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Latest Secretion Stories

2014-02-10 11:17:25

Twenty proteins specifically secreted by primary effusion lymphoma cell lines identified, according to new research published in The American Journal of Pathology Primary effusion lymphoma (PEL) is a rare B-cell neoplasm distinguished by its tendency to spread along the thin serous membranes that line body cavities without infiltrating or destroying nearby tissue. By growing PEL cells in culture and analyzing the secretome (proteins secreted into cell-conditioned media), investigators have...

Intracellular ABC Transporters Allow Leaf Beetle Larvae To Accumulate Defensive Substances When Feeding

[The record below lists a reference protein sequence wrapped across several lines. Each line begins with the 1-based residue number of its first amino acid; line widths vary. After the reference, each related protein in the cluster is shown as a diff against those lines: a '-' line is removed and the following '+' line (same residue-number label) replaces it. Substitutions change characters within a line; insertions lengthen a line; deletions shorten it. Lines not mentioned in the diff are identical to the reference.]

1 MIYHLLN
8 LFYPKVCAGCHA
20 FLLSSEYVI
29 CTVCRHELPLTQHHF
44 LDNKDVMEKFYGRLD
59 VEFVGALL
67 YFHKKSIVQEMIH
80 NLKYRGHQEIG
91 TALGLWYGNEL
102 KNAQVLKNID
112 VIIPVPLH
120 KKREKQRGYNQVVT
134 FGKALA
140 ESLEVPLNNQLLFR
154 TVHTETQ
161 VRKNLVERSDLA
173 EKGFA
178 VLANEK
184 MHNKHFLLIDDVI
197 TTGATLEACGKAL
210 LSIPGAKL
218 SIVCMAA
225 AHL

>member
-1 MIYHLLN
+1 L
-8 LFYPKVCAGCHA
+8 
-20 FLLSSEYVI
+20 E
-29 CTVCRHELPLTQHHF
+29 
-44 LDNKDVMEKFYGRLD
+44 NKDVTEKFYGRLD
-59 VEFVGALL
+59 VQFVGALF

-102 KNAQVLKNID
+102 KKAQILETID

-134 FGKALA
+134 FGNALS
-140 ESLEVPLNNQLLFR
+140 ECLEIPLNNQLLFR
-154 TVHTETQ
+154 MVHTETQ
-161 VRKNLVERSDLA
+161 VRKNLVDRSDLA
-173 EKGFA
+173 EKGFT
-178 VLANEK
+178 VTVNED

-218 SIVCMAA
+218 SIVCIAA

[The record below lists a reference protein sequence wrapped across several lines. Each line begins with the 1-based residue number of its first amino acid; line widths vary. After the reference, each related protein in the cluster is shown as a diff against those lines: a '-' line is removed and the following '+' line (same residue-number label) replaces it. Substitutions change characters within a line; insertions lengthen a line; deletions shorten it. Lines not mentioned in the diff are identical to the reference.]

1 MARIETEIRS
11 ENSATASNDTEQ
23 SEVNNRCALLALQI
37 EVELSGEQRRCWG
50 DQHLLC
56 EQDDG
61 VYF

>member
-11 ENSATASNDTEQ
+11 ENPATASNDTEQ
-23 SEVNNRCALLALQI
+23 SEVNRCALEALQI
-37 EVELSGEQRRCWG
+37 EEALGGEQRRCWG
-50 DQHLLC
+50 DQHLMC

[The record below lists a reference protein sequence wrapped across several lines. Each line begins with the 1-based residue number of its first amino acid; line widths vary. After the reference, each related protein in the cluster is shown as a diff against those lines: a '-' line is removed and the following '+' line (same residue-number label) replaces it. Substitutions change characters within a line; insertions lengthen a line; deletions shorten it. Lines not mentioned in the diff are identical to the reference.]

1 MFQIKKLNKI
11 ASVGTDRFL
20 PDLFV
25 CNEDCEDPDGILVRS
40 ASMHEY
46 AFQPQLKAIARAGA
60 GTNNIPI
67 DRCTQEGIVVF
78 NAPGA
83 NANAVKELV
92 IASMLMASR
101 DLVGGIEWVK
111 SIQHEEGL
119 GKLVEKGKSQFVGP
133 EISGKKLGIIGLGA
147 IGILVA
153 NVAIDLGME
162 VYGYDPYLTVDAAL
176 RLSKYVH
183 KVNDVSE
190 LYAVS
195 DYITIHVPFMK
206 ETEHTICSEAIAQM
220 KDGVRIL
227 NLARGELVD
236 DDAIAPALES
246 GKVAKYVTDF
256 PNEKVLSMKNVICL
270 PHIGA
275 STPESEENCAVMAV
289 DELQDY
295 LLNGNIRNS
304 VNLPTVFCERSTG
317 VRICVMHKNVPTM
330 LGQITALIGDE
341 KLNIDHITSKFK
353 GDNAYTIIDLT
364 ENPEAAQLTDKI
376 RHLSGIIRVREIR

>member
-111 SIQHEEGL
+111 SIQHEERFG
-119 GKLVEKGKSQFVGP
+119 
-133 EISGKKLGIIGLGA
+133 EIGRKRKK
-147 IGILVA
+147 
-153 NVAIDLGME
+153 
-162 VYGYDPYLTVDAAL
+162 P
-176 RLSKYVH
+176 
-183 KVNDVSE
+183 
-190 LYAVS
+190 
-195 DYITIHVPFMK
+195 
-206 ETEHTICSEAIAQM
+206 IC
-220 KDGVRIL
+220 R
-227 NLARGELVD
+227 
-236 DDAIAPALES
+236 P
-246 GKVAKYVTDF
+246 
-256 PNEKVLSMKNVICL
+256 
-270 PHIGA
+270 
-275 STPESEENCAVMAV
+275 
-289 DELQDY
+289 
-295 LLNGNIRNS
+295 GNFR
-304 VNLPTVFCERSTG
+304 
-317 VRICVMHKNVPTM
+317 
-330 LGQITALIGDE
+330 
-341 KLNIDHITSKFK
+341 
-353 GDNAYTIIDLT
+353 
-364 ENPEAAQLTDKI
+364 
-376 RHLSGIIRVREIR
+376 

2013-12-09 11:58:38

Max Planck Institute for Chemical Ecology Similar membrane proteins play a crucial role in the transport of toxic substances out of the cell Scientists at the Max Planck Institute for Chemical Ecology in Jena, Germany, have discovered the decisive biological stimulator for the accumulation of defensive substances in leaf beetle larvae used by the insects to fend off predators: ABC transport proteins, which are found in large quantities in glandular cells of the larvae. The poplar leaf...

2013-10-24 10:26:37

Similar to passengers on an urban transit system, every protein made in the cell has a specific destination and function. Channels in cell membranes help direct these proteins to their appropriate target. Researchers at Boston University School of Medicine (BUSM) and their colleagues have now captured images of these channels as they open to allow proteins to pass through a membrane, while the proteins are being made. These findings are published as a Letter in Nature (Park, E. et al. 2013)....

Role That Flagellum Plays In Helping E. Coli Colonize Rough Surfaces Revealed
2013-04-11 13:06:15